Recently California Governor Gavin Newson signed Assembly Bill No. 1003 into law. This statute is important for many California workers because it makes intentional theft of wages a felony. Those who are perpetrators of the crime can now find themselves charged with grand theft.
California Assembly Bill 1003
According to AB 1003, “intentional” theft of wages by an employer consists of:
- An employer taking an amount of $950 or greater from any employee
- An employer taking the aggregate of $2,350 or more from two or more employees in any 12 months
Independent contractors in California are now recognized as employees and any company that hires independent contractors are considered employers.
Making intentional wage theft a felony likely increases the chance of employers being charged with a crime. In the past, this type of violation has generally not amounted to more than a misdemeanor and a fine. California workers will now be able to hold their employer accountable for wage theft and an employer can now face criminal charges.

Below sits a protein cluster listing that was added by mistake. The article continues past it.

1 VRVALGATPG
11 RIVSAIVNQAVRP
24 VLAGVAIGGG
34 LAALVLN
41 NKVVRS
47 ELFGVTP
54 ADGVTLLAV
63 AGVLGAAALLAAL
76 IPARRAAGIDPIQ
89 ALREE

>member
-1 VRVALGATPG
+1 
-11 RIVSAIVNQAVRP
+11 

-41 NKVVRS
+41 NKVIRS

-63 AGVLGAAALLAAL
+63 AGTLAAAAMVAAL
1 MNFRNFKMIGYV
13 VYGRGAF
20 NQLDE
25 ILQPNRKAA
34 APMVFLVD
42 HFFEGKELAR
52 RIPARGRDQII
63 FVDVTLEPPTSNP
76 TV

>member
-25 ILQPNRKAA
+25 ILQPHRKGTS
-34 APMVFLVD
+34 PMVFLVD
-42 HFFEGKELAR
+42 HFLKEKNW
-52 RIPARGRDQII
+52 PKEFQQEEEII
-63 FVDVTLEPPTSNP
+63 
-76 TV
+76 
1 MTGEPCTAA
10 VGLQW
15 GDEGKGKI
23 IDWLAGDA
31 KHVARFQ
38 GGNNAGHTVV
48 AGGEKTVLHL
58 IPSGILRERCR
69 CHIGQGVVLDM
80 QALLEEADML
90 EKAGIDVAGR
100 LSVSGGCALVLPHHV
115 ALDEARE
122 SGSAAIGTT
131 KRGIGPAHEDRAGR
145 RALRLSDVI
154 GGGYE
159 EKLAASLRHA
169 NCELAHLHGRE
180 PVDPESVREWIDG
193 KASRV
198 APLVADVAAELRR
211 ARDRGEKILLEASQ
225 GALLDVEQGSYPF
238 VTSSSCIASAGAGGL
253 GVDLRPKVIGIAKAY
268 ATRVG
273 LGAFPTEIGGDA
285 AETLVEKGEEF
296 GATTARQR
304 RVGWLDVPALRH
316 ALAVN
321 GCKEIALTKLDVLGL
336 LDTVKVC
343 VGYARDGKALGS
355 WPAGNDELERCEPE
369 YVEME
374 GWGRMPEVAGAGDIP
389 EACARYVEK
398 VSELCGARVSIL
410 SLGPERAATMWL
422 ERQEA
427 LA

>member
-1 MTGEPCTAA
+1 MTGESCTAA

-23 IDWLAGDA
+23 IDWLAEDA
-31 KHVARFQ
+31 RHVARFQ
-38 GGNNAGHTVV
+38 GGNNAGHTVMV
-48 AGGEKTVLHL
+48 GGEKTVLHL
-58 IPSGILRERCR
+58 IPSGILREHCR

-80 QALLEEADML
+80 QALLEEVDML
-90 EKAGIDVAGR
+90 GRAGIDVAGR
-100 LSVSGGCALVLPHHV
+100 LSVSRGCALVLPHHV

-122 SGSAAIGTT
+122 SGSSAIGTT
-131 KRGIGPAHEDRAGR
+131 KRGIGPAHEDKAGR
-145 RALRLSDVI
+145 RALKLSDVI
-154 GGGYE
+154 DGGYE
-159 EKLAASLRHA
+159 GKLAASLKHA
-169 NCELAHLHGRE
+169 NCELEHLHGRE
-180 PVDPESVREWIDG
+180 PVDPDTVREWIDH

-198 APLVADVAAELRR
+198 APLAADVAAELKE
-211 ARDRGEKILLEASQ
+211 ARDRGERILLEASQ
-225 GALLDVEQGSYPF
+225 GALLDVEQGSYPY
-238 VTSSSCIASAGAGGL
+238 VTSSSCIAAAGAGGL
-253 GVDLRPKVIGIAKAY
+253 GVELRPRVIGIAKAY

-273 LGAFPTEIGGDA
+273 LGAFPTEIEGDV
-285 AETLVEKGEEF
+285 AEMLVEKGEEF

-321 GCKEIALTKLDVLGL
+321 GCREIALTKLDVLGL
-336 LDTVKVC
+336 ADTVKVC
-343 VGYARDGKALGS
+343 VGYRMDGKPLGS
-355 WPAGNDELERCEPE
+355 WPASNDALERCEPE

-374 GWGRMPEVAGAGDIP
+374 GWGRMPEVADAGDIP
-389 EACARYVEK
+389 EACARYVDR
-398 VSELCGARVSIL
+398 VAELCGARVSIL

Wronged employees may also take civil action
If a California employee believes their employer has failed to pay their full and proper wages, they do not have to wait for criminal charges to take action. In fact, many employees bring civil wage and hour claims against employers throughout California every year. Depending on the circumstances, an employee may be owed significant back pay for unpaid overtime or other unpaid wages, as well as their employer’s failure to provide legally compliant meal and rest breaks. An attorney who specializes in employment law can help their client understand their options and help them receive maximum compensation.